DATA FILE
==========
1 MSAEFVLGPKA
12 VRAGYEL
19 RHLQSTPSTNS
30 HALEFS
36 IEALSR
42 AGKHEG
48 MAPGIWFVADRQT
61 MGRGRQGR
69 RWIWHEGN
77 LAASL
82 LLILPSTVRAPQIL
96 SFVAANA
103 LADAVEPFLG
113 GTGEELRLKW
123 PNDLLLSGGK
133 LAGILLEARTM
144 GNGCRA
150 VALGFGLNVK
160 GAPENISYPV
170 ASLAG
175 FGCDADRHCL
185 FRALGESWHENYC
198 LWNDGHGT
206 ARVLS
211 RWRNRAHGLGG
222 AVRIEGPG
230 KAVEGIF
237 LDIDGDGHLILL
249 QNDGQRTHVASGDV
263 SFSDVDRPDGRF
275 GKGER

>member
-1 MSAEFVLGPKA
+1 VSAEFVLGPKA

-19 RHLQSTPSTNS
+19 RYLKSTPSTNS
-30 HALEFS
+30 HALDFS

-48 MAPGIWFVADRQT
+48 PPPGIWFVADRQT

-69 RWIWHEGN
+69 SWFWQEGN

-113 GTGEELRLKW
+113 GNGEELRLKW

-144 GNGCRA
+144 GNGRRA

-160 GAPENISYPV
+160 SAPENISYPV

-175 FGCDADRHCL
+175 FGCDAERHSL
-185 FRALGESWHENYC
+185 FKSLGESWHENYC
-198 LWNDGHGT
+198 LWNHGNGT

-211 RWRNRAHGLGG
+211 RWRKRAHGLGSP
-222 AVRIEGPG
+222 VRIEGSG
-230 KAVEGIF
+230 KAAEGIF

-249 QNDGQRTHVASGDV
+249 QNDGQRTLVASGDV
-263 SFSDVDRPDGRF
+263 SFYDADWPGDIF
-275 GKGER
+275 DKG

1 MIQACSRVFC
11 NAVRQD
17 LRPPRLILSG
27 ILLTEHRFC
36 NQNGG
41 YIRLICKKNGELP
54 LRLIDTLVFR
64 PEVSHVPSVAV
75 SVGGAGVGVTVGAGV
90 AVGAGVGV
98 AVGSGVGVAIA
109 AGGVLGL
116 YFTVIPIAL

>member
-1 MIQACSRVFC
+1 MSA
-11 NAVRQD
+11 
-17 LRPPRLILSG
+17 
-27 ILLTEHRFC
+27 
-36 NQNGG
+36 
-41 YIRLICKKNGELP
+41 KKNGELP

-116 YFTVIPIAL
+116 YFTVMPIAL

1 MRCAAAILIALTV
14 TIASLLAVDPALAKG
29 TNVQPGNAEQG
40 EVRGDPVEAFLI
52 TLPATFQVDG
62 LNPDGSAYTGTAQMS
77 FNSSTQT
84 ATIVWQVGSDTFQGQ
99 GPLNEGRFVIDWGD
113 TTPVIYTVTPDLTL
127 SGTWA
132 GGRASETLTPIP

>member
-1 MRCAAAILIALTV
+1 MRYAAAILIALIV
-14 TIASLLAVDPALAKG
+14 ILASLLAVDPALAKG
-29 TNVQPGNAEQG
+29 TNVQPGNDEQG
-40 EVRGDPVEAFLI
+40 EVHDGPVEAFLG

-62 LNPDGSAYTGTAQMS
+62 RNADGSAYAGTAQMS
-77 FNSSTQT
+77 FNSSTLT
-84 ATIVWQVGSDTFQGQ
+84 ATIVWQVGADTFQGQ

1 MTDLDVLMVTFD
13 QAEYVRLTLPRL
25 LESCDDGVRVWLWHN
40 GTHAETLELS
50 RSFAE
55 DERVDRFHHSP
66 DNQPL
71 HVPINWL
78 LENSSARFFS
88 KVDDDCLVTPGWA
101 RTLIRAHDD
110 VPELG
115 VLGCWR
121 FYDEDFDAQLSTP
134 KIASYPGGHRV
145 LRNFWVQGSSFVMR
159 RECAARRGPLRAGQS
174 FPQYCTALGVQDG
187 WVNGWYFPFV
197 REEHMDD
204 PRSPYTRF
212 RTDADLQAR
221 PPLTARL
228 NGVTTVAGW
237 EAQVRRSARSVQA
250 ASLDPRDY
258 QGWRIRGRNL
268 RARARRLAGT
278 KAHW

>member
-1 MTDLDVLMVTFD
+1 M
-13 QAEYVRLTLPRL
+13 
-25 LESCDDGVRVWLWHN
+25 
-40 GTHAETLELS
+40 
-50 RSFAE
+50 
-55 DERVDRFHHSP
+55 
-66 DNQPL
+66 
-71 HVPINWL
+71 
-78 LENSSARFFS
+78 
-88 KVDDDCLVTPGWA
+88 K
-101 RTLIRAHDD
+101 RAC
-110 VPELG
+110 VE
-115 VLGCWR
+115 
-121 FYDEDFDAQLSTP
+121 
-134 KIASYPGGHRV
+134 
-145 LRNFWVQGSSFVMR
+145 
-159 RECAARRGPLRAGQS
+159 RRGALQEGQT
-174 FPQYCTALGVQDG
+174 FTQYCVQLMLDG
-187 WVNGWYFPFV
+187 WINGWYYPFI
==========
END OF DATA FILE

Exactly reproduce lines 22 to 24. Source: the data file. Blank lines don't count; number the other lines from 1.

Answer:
185 FRALGESWHENYC
198 LWNDGHGT
206 ARVLS